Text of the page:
Move over, pizzerias, diners, and dive bars: Neon signs have found a new place to shine—in our houses.
Since the early 1900s, these gas-filled, electrically charged tubes have been a mainstay in advertising and commercial architecture. But in the past decade, neon’s glow has found its way home, adding a look-at-me shock of color that can trace witty phrases, icons, and geometric patterns.
“Neon signs tell a story better than any other medium, and demonstrates our desire for the uncommon,” says Max Mondo, owner of New York City–based Mondo Neon, which specializes in custom-crafted signs and buzzy art pieces.
Ready to light up your digs with a neon revival? Here’s what you need to know about bringing this radiant trend home.
Why neon now?
Photo by Antonio Martins Interior Design
If you have any doubt about neon’s place in the home decor world, just take a spin through Pinterest and Instagram. Neon is a design element that exists simply to be noticed, and it’s having a moment on social media, says Kenny Colvin, creative director at Giant Squid Creative, a New York City design and branding agency.
“Residential neon’s popularity can be summed up in one word: Instagram,” Colvin says.
Even if you’re not doing it for the ‘gram, adding a flourish of neon to your living space can help shape a hip but inviting atmosphere.
Long used almost exclusively outdoors, neon indoors can feel casual and welcoming in the best possible way, says Jenna Sheingold, who runs a design firm in Portland, OR.
Pick a room, (most) any room
Photo by LABLstudio
Technically, neon can find its place in any corner of the house. Practically speaking, every pro seems to have a favorite place to use it.
New York City designer Jo Laurie likes the drama that a pop of neon adds to kitchens, and the functionality that comes with the extra burst of light in its “modern, edgy design,” she says.
Neon is also a natural fit when incorporated into an art or gallery wall, says Colvin, who also appreciates how neon light in foyers and entryways creates a bold first impression. And while he’s not a big fan of neon in the bedroom, there’s plenty of evidence to suggest it can work well there—especially in a room where light levels change frequently.
“Neon has a soft glow to it, in particular LED neon,” Sheingold explains, “so I love to see it in bedrooms and rooms with TVs, where you want the option to have soft, low lighting.”
You can let neon take center stage…
Photo by Urbanspace Interiors
There’s nothing wrong with the neon Milwaukee’s Best sign hanging askew in your uncle’s basement. But if you want to help neon reach its full hipster-chic potential as a decor statement, you’ll need some finesse.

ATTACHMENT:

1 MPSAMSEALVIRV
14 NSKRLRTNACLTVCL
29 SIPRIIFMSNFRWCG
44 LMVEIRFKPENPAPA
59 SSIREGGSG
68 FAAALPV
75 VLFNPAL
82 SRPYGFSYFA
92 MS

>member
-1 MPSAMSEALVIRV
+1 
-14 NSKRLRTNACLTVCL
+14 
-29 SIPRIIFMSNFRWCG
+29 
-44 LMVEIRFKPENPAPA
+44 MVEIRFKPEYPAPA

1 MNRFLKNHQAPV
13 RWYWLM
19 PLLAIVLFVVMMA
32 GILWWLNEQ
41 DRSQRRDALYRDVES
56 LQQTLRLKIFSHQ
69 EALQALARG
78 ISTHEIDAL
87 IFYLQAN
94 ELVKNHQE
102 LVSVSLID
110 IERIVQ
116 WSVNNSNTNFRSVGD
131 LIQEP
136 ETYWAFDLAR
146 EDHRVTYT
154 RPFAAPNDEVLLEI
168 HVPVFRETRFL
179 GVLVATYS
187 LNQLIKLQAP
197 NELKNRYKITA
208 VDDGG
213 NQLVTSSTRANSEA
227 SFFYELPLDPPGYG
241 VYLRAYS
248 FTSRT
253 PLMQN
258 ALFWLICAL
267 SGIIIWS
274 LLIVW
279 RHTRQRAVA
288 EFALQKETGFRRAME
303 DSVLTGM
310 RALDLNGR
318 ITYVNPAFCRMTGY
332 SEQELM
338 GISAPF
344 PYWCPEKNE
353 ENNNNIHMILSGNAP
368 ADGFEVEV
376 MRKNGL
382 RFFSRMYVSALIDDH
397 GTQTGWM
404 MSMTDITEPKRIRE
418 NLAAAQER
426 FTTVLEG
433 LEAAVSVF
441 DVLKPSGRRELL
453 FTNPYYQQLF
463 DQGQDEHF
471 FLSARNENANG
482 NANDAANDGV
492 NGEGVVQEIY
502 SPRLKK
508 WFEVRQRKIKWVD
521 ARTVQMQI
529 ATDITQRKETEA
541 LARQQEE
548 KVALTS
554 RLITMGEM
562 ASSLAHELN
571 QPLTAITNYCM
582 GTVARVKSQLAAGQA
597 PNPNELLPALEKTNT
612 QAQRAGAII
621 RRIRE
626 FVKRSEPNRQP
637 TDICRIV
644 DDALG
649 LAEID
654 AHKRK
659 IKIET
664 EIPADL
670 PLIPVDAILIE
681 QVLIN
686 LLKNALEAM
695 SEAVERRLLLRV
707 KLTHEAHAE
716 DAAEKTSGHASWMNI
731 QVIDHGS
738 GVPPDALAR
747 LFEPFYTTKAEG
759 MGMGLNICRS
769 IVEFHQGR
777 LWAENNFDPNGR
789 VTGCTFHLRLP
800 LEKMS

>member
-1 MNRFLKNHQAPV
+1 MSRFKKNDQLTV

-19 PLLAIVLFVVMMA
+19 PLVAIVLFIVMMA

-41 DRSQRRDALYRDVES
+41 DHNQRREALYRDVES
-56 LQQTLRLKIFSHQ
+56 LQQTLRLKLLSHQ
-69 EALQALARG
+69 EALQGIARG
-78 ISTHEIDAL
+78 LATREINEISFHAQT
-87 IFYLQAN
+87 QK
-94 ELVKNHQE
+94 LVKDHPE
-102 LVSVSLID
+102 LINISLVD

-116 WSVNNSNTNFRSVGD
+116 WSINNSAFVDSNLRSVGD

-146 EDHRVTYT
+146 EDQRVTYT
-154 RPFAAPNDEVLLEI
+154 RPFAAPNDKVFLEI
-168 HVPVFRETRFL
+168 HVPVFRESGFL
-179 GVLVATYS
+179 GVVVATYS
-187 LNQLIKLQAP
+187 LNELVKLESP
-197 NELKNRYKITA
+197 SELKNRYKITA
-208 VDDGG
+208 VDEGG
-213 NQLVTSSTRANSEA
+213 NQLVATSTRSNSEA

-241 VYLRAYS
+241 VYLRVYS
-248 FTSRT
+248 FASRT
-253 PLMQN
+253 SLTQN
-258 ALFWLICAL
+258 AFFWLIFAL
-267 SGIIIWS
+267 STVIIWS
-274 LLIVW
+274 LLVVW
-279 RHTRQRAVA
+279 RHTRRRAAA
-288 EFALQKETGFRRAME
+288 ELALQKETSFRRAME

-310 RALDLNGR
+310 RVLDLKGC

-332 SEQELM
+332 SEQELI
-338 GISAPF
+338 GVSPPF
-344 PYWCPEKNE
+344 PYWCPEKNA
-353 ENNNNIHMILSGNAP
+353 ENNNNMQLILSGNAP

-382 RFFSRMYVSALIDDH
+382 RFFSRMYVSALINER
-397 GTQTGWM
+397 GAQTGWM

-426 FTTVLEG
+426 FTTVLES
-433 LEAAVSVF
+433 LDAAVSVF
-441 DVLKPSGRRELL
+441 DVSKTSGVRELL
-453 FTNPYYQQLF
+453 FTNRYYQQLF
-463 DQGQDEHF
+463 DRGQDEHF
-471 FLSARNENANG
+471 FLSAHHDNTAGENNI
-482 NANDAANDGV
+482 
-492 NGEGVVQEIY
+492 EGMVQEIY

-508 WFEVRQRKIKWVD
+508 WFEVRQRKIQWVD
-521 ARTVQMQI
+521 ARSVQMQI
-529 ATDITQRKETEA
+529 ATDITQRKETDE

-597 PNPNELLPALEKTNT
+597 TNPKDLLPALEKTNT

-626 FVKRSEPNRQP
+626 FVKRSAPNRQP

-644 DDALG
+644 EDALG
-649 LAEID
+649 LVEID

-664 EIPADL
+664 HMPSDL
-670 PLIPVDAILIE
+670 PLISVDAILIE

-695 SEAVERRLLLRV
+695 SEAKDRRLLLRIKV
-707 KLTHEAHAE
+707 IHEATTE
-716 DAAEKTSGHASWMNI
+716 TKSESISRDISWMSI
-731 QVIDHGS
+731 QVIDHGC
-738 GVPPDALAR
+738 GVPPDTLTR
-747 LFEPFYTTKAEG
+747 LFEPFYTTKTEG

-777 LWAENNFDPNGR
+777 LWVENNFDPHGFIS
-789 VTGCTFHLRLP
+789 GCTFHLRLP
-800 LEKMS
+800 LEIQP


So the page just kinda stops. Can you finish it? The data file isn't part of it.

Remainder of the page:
“Your room’s overall design should be playful for neon to make sense,” Sheingold says. “Neon as a design element is a bit tongue in cheek, so the room itself should reflect that.”
Allow the neon to take center stage, and avoid any design elements that might compete for its attention.
Understated surroundings can give neon plenty of room to shine, agrees Sara Cannon, a designer at Florida-based House Heroes, a real estate investment company.
Pair it with “neutrals and clean, modern lines, and neon will read as anything but tacky,” she says.
… or let it be a supporting actor
Photo by Palumbo Design and Development
Not feeling so pumped about a winking phrase splashed across the wall? Not to worry—there’s a neon for you, too.
Think of neon as an accent piece to complement the room’s existing colors and design elements, Mondo recommends.
Similarly, Laurie recommends integrating neon into your space through soffit lighting, light washing down walls, or the fronts of counter bars.
Of course, you can always skip the show-stopping, custom neon installation in favor of a more diminutive piece.
“LED neon lamps are a really easy way to incorporate a pop of neon into a space without having to invest a ton,” Sheingold says. “A simpler shape like a heart or a rainbow is a subtle way of incorporating neon into a room without feeling like you’re making too much of a statement.”
The cost of neon
Photo by Red Door Design House
Worried about what this trend will do to your electric bills? There’s good news: Neon actually is an efficient form of lighting regardless of whether it’s the real deal or the LED variety. Considerably more cost-effective than traditional filament bulbs, LED bulbs don’t waste energy on heat.
A typical neon sign eats up only 0.9 amps—roughly 95 watts—and is unlikely to even trigger a change in your electric bill. Even better, neon tubes usually last five to 10 years and, in the right environment, can last even longer, Mondo says.
Bright, eye-catching, and efficient? What could be more deserving of a double tap on Instagram?
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